Extreme Weather is Becoming the Norm

09 Jun 2014

 

Extreme weather demands big data and predictive analysis, mixed with a healthy dose of client education, to ensure already tight margins don’t evaporate altogether.

And if memories of the winter Polar Vortex have already begun to fade, brokers should be ready to spoon out some harsh medicine to educate commercial clients on the need for greater risk control and loss prevention, says Julie Pingree, the commercial insurance vice president for RSA Canada.

“The commercial property line of business is under stress as a result of depressed rates from the prolonged soft market and increased claims frequency due to the extreme weather conditions this past winter,” says Pingree. “Large fires have also been a factor in the poor-performance.”

According to Q4 2013 fourth quarter numbers from Towers Watson, price increases were reported for all commercial lines with the exception of professional liability – the largest increase reported in the commercial property line, followed by commercial auto and general / products liability.

“We are seeing more rate activity in the market in the property segment than in the recent past, but the degree is very much dependent upon the geography, segment and size of account,” says Pingree. “Generally rates are increasing in the 5 per cent – 7 per cent range on property business. In addition, underwriting terms — such as increased deductibles — are being rolled out by most carriers.”

Price changes for all lines fell in the low single digits, while rates varied across jurisdictions.

Historical claim costs reported by the survey respondents showed a deterioration of 17 per cent in loss ratios in the 2013 accident year compared to the same period in 2012.

According to the survey, carrier estimates of claim cost inflation underlying the loss ratio movement came in at 7 per cent for accident year 2012 and 19 per cent for 2013 for the aggregate commercial industry.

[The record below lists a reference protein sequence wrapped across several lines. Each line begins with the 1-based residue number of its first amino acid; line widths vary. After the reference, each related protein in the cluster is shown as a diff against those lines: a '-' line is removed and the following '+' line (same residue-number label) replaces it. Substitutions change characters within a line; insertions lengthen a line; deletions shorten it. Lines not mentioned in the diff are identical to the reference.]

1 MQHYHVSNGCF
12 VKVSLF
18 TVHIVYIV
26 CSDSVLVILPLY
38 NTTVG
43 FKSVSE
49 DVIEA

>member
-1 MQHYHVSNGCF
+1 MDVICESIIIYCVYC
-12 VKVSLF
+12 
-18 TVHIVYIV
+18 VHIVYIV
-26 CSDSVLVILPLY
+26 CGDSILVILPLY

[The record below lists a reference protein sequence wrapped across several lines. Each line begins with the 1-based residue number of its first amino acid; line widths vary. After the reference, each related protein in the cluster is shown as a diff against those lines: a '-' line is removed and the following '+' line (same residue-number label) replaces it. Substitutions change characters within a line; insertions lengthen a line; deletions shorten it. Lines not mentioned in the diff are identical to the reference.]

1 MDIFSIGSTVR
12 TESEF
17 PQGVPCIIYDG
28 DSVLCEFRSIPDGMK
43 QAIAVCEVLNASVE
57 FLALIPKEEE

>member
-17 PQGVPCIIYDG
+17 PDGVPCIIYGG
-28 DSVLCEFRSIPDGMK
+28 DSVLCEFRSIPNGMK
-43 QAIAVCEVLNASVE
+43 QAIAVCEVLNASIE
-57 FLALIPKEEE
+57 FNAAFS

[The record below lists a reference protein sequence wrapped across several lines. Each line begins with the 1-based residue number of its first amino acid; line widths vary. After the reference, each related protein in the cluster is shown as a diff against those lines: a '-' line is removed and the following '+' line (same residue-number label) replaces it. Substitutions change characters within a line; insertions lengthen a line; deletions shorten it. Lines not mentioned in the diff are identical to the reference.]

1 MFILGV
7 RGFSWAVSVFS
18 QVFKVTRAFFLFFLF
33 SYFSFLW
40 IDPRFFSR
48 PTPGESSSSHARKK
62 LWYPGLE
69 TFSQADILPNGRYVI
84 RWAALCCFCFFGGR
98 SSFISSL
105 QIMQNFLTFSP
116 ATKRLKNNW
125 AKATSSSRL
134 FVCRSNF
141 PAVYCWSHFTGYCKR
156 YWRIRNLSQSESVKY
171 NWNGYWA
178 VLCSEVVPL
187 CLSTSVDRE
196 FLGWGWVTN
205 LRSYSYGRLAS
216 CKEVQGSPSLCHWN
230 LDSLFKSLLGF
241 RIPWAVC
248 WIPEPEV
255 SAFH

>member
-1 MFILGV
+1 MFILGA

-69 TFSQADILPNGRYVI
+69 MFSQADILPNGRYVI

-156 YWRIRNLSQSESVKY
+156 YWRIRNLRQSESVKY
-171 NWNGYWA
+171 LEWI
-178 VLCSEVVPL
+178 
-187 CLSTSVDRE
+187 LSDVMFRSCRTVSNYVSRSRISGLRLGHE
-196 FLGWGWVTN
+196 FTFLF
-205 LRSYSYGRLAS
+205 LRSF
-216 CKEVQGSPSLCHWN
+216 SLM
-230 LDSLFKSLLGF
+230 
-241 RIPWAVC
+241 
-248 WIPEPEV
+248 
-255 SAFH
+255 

This comes as insurers and brokers are facing earnings challenges, Pingree points out.

“Low investment returns and plentiful capacity continue to impact the ability to generate a profit,” she says. “However, more recently the changing and unpredictable weather patterns have emerged as the most significant challenge for the property segment.”

How can customer expectations be met?

“Investment at both industry and company levels is needed to better understand changing weather patterns and geographic exposures to large events,” she says. “Combined with these insights, greater sophistication in pricing that reflects individual customer exposure to major perils would drive improved margins.”

And that comes down to educating the client, says Pingree.

“Greater risk control and loss prevention education for customers related to weather and other catastrophe events is necessary,” she says. “Improved insights into individual customer behaviour — through the use of ‘big data’ and predictive analysis will also facilitate improved performance.”

Meeting customer expectations is a challenge for both brokers and insurers, says Pingree, citing a gap between what the industry is delivering and what customers expect in terms of technology-based solutions that provide quick service in purchasing and claims transactions.

As an industry, we need to better understand changing weather, geographic exposures and rethink catastrophe modelling. Only then will pricing correlate more efficiently to our end customers’ risk exposures.

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Greg Kruk